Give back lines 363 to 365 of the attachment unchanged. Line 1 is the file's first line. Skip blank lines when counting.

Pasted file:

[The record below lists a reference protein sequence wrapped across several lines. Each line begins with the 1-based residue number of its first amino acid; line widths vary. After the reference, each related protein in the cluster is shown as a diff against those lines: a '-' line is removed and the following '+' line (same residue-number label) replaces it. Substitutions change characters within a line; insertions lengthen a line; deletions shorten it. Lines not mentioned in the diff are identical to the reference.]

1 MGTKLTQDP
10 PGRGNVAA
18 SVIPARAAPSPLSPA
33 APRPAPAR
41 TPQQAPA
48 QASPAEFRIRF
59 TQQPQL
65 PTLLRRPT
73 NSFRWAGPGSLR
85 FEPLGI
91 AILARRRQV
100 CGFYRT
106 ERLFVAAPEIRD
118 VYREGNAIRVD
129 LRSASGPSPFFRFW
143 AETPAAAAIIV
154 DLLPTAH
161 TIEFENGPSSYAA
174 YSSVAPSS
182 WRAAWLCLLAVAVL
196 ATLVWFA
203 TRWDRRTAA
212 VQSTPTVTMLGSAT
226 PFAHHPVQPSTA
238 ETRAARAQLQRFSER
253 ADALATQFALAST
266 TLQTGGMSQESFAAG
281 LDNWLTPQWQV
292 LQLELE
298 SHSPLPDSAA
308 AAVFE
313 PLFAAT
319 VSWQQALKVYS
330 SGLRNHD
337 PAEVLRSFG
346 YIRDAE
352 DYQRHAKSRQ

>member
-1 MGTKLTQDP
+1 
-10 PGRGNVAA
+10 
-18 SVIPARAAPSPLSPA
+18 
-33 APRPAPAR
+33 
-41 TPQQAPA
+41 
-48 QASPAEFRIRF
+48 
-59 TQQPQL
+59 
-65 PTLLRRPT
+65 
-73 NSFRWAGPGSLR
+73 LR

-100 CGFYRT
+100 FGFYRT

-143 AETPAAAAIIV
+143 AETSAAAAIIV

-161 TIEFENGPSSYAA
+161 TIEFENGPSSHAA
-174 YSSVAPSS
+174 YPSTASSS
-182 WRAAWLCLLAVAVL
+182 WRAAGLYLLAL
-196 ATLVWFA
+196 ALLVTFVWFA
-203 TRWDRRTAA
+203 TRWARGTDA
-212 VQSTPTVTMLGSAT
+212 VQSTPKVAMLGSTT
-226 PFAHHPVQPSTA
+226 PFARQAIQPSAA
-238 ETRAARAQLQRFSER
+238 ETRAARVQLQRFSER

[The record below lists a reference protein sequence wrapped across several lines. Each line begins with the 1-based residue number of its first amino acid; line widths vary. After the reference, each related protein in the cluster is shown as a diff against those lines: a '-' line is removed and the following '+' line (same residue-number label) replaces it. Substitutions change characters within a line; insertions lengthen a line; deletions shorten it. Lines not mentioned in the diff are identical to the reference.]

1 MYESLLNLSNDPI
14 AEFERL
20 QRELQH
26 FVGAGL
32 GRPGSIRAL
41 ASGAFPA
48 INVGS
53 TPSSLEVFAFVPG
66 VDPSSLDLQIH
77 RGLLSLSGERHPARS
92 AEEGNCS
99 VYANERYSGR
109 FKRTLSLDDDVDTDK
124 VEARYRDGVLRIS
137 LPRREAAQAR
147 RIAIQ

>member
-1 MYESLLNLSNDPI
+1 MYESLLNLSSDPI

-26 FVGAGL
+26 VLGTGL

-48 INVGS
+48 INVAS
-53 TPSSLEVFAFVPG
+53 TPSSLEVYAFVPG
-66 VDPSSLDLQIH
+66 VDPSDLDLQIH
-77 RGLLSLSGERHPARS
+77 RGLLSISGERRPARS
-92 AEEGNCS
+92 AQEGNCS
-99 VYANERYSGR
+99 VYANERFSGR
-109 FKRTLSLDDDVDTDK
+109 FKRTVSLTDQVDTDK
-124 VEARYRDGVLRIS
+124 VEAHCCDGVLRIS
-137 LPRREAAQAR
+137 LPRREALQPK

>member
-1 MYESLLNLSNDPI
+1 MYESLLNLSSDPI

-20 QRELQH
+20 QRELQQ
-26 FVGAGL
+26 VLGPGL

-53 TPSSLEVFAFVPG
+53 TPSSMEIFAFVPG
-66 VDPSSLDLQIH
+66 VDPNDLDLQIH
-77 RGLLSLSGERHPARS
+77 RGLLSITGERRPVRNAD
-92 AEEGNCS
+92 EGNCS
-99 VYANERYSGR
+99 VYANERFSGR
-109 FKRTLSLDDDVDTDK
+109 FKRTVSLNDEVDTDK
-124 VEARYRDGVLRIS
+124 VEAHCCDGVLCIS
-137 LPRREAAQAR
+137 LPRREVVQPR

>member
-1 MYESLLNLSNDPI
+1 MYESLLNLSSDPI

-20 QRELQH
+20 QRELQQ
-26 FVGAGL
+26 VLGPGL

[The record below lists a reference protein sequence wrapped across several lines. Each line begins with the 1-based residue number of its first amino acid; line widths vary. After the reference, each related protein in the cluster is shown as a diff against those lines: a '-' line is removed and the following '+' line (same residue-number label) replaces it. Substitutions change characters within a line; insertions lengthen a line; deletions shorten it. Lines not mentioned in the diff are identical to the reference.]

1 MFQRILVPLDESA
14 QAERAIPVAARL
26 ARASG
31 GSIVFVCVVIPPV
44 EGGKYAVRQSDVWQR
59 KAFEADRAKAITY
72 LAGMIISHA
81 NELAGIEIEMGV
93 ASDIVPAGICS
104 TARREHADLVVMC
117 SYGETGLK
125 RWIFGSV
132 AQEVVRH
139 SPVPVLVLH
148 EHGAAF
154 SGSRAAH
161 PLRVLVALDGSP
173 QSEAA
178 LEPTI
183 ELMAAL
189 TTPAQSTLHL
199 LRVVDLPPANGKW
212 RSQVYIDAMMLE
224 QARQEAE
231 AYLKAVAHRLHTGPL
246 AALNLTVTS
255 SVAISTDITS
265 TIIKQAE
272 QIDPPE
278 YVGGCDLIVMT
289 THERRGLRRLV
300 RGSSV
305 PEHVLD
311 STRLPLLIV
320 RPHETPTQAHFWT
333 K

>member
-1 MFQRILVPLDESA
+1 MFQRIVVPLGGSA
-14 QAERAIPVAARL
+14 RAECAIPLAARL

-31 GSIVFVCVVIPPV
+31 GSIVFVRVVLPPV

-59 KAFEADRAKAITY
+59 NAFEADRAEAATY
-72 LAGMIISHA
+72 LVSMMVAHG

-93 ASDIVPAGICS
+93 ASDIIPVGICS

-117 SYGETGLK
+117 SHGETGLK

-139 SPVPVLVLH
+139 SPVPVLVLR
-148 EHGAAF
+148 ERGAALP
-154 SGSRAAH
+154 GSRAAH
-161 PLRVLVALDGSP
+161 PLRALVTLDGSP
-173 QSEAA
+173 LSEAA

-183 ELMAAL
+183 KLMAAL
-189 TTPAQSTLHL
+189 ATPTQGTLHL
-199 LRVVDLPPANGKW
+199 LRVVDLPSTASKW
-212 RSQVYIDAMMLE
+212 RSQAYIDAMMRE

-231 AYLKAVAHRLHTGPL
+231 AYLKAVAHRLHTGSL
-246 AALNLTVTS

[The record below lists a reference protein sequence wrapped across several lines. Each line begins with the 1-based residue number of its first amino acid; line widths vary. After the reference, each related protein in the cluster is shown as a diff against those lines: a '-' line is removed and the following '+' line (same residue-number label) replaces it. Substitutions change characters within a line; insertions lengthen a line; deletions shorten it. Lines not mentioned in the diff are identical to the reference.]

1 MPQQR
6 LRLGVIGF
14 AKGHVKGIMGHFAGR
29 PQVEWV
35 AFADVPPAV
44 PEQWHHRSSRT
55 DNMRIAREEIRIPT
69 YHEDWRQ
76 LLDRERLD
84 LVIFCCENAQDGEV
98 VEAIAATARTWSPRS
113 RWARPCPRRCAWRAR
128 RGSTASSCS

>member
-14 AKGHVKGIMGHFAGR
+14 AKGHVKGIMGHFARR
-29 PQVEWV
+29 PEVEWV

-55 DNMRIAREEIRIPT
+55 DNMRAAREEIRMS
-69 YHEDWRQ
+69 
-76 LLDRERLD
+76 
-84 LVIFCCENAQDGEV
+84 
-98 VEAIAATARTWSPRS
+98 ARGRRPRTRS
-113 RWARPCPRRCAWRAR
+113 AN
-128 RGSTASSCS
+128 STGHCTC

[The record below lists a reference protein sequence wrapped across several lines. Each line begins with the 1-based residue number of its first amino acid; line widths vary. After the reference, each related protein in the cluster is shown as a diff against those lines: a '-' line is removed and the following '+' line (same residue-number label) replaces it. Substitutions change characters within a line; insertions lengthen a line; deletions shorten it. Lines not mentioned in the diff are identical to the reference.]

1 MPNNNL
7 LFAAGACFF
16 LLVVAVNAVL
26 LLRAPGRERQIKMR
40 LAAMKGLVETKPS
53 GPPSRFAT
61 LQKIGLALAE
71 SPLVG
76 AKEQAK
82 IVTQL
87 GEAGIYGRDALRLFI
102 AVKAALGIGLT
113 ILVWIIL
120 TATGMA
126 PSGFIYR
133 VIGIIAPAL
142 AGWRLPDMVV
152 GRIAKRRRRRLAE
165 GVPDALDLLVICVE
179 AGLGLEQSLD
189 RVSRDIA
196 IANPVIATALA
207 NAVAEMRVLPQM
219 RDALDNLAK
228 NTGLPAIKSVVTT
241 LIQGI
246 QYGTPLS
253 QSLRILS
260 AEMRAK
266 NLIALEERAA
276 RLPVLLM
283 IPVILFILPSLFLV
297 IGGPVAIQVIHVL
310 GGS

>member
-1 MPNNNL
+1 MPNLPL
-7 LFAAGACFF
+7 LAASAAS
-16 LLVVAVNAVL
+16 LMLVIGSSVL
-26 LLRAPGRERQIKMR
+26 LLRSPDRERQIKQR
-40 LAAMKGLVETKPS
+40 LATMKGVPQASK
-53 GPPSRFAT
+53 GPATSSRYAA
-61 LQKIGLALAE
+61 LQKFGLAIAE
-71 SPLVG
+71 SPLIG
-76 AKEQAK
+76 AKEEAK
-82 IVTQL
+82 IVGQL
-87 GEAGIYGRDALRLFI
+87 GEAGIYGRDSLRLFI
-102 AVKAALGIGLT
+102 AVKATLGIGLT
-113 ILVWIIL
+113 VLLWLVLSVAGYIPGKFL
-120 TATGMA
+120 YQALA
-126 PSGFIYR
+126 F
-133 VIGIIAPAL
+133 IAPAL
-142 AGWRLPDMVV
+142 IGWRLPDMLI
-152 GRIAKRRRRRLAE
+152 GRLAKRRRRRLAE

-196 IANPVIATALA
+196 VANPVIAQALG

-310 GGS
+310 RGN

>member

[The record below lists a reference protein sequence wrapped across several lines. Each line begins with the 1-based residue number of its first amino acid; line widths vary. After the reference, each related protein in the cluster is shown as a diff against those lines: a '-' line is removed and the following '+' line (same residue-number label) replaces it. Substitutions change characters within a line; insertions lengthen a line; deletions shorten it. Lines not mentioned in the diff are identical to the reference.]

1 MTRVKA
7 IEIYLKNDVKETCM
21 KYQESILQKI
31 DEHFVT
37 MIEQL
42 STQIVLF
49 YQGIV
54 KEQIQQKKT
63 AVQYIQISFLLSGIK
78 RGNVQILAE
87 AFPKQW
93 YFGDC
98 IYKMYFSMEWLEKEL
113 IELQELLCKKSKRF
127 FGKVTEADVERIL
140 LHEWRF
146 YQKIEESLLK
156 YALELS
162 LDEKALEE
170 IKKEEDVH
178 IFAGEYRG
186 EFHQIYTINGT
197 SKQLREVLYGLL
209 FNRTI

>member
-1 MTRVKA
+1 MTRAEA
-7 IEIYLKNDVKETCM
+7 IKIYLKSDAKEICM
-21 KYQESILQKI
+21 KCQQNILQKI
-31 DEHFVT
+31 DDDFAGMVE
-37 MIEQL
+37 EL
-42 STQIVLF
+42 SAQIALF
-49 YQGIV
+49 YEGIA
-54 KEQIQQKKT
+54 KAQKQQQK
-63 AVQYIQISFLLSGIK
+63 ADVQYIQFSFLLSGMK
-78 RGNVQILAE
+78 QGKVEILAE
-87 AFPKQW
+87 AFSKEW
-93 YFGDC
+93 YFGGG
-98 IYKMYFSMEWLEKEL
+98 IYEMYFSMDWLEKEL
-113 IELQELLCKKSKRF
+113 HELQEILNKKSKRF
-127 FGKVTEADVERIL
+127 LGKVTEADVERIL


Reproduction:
-31 DEHFVT
+31 DDDFAGMVE
-37 MIEQL